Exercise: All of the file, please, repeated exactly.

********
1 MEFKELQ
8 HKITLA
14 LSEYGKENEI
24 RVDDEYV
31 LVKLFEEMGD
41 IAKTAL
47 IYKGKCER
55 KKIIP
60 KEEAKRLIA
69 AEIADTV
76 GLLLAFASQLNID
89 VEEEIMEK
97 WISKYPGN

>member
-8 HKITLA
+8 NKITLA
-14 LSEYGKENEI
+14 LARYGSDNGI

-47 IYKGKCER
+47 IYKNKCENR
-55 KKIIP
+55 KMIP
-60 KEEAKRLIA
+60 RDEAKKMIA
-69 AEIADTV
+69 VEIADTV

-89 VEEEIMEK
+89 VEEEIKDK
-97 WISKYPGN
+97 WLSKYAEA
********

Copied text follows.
1 MEFKELQ
8 HKITLA
14 LSEYGKENEI
24 RVDDEYV
31 LVKLFEEMGD
41 IAKTAL
47 IYKGKCER
55 KKIIP
60 KEEAKRLIA
69 AEIADTV
76 GLLLAFASQLNID
89 VEEEIMEK
97 WISKYPGN

>member
-8 HKITLA
+8 NKITLA
-14 LSEYGKENEI
+14 LARYGSDNGI

-47 IYKGKCER
+47 IYKNKCENR
-55 KKIIP
+55 KMIP
-60 KEEAKRLIA
+60 RDEAKKMIA
-69 AEIADTV
+69 VEIADTV

-89 VEEEIMEK
+89 VEEEIKDK
-97 WISKYPGN
+97 WLSKYAEA